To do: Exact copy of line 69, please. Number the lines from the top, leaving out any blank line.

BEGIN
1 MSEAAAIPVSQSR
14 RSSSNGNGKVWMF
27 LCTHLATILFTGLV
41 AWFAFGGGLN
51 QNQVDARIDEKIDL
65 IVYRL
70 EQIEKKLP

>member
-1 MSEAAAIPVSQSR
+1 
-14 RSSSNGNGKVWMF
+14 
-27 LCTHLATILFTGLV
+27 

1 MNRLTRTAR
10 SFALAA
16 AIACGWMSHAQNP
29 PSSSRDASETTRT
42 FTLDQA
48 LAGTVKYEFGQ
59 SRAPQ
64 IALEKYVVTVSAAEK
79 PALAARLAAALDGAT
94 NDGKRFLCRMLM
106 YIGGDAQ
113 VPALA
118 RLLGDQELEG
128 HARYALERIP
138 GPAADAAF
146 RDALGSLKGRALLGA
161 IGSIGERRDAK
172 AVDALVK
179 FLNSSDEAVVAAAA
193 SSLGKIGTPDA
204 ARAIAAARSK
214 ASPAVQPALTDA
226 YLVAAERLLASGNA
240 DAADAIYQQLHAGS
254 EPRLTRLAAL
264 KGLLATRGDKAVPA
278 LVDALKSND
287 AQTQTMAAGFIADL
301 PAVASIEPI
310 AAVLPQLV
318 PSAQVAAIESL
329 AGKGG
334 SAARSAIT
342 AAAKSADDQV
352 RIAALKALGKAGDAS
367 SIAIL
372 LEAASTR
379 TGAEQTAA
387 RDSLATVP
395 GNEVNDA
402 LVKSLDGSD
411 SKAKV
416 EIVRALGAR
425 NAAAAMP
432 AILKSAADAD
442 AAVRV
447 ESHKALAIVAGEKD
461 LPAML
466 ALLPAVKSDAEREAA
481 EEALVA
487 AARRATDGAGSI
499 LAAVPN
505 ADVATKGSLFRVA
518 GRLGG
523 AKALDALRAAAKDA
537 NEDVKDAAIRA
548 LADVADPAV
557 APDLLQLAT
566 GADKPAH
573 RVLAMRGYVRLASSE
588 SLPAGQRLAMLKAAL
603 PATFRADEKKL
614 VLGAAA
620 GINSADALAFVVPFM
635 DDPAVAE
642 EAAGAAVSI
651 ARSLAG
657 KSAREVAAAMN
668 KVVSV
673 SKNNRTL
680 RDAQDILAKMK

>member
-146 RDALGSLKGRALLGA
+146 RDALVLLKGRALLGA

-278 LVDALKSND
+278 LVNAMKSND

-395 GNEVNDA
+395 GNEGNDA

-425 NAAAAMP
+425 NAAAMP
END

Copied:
523 AKALDALRAAAKDA